Life in Berlin: Georg Wurth On Legalized Medical Marijuana
In einem auf dem Blog "Life in Berlin" des US-amerikanischen Radiosenders NPR in Berlin veröffentlichten Beitrag spricht Georg Wurth vom Deutschen Hanfverband über die jüngst vom Bundestag verabschiedete Gesetzesänderung.
Cannabis als Medizin soll, teilweise in Deutschland produziert, von den Krankenkassen bezahlt, vermehrt für Schwerkranke zugänglich gemacht werden.
Der Radiobeitrag kann auch nachgehört werden. Zudem ist ein Portrait von Georg Wurth abgebildet.
“Well there are some patients who won the fight at the courts and got a permission now to grow their own cannabis - two people in Germany now," Wurth tells me.
Georg Wurth runs the Deutscher Hanfverband - the German Hemp Association - based in Berlin.
“One, I think had 16 years at the courts until he got this right. And that was a very big influence on the government decision and the new law because they don’t want the people to grow their own, and so they had to change the circumstances.”
Since 2002, the German Hemp Association has been working toward the legalization of recreational and medical cannabis, as well as promoting hemp as a biological raw material. While about 1,000 people in Germany were already able to legally access medical marijuana, the new law will make the treatment much more widely available. It also, however, restricts those who were formerly permitted to grow their own plants to do so. But they’ll be able, now, to go to the pharmacy.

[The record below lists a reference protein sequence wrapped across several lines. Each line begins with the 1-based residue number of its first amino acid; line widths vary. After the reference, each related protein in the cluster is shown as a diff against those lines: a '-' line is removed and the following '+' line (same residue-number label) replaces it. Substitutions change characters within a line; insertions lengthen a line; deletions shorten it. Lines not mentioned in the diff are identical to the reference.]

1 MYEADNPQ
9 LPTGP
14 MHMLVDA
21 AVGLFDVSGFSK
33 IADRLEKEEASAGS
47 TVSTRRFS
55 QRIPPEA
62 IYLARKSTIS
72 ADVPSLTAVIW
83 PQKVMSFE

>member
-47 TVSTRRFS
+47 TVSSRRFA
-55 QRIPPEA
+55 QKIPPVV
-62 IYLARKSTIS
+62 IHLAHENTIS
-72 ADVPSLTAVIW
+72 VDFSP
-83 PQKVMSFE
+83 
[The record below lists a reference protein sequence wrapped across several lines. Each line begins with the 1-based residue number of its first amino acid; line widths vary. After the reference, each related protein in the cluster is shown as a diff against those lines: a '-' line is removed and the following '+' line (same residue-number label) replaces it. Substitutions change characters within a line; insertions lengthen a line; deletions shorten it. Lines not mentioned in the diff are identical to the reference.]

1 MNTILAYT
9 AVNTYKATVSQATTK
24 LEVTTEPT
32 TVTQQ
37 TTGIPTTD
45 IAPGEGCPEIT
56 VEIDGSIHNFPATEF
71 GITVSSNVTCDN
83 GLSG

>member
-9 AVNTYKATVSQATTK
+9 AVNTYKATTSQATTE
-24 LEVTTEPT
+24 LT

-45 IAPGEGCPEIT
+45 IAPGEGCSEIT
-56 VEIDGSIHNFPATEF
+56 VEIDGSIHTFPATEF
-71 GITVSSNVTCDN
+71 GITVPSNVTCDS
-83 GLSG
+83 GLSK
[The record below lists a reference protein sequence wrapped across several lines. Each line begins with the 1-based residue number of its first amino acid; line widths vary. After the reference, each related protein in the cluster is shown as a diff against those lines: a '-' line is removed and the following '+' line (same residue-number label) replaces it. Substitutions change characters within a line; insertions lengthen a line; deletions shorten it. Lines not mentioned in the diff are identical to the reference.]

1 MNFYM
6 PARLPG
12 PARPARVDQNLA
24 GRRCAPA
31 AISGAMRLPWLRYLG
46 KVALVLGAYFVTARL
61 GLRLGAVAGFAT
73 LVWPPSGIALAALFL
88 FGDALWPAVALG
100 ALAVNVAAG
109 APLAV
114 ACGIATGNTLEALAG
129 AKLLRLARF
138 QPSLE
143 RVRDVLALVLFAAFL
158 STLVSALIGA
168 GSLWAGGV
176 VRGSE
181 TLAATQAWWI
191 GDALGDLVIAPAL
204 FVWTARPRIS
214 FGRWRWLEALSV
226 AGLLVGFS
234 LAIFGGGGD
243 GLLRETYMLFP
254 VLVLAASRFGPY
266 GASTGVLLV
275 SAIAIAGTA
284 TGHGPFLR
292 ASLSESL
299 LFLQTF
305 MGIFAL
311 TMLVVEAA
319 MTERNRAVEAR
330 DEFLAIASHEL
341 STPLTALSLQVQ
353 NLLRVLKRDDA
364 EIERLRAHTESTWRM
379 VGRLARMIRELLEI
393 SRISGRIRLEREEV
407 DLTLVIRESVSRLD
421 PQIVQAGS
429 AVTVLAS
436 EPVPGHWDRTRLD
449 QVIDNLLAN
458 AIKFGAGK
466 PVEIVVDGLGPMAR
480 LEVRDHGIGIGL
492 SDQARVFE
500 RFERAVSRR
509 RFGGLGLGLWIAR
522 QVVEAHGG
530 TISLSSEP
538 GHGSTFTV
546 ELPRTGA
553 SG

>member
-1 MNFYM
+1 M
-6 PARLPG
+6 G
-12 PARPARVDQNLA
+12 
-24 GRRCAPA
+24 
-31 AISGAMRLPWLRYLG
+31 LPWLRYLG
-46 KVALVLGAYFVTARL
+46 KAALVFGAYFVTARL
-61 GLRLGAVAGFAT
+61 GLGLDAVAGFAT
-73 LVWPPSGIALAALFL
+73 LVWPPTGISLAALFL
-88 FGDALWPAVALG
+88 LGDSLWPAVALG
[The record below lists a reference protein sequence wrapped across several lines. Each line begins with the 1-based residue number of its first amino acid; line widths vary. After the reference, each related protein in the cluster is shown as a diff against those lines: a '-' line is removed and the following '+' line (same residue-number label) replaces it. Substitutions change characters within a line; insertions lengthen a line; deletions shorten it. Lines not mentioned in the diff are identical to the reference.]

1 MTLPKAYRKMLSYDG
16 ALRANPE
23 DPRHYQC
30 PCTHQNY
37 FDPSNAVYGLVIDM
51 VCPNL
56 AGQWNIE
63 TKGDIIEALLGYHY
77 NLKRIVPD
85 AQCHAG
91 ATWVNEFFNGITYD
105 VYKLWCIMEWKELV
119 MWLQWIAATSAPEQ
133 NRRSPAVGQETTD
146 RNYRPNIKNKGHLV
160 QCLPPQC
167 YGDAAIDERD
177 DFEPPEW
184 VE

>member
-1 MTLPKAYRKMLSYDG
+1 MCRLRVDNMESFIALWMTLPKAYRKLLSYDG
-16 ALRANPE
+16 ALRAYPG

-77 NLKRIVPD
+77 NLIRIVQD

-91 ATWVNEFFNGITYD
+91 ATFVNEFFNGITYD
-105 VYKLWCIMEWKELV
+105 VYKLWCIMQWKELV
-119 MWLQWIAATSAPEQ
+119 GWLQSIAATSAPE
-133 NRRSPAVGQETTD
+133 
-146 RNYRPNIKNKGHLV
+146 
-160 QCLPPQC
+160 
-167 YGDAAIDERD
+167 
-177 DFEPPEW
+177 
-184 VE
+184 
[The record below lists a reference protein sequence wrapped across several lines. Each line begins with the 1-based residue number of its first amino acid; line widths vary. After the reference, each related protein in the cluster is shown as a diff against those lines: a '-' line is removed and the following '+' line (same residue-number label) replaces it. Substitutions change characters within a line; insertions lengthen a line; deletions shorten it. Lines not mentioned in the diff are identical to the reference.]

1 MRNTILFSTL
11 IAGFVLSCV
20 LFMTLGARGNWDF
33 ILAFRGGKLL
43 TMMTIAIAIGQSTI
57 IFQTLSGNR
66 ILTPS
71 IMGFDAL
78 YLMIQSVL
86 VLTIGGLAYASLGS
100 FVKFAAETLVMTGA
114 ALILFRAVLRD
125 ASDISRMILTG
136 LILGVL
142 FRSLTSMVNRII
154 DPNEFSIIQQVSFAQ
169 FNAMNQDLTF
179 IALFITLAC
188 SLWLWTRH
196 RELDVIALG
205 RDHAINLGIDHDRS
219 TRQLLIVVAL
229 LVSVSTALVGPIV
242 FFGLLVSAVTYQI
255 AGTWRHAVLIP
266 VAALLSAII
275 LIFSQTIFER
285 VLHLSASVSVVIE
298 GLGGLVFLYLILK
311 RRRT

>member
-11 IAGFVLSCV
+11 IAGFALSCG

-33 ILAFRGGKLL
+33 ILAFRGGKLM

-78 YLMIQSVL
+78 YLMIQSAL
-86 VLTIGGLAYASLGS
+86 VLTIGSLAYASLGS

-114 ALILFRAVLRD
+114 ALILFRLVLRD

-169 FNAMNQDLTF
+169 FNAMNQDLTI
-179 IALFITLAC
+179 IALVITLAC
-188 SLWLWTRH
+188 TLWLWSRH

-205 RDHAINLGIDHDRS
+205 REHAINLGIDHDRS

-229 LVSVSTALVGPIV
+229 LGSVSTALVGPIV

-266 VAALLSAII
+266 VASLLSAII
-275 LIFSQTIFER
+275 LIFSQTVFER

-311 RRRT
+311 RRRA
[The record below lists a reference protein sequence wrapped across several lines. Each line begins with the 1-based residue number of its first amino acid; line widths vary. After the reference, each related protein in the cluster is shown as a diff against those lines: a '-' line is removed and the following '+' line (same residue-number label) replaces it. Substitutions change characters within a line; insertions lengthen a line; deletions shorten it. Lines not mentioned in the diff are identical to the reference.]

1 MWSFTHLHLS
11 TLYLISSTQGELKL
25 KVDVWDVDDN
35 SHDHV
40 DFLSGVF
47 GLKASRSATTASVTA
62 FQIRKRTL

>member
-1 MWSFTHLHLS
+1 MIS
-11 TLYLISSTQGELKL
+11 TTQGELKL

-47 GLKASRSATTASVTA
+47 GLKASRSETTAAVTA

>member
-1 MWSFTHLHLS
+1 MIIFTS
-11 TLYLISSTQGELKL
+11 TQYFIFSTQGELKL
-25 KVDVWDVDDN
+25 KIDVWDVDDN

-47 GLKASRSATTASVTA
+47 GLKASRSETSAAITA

“If you compare the numbers to some US states, we are talking about 1% of the population, which would be about 800,000 people in Germany. But how fast these numbers will go up I can’t tell you," Wurth explains.
Wurth predicts that patients accessing pharmaceutical marijuana will number around 10,000 by the end of the year. The fact of this being possible at all, he attributes to a shift in public opinion.
“We are not at a majority to legalize cannabis as a recreational drug, but with cannabis as medicine, we see 80 or 90% of the population in favor of ‘give those patients their medicine.’ And that’s something the politicians can’t ignore as they also can’t ignore the individual cases and stories of heavily ill people who are really suffering and telling those politicians marijuana helps, and it’s the only thing that helps.”
According to Wurth, public opinion toward recreational marijuana has a way to go before it reaches that of the medicinal version. However, he sees medical marijuana offering possible positive implications for its general use.
“Marijuana has a very broad impact on a lot of illnesses and many people will be in favor when this law goes into effect - not just the very ill people.”
Right now, Germany’s politicians have agreed that insurance-funded medical marijuana should be available for those suffering from cancer, multiple sclerosis, and other serious, debilitating illnesses as well as chronic pain. The new law goes into effect this March.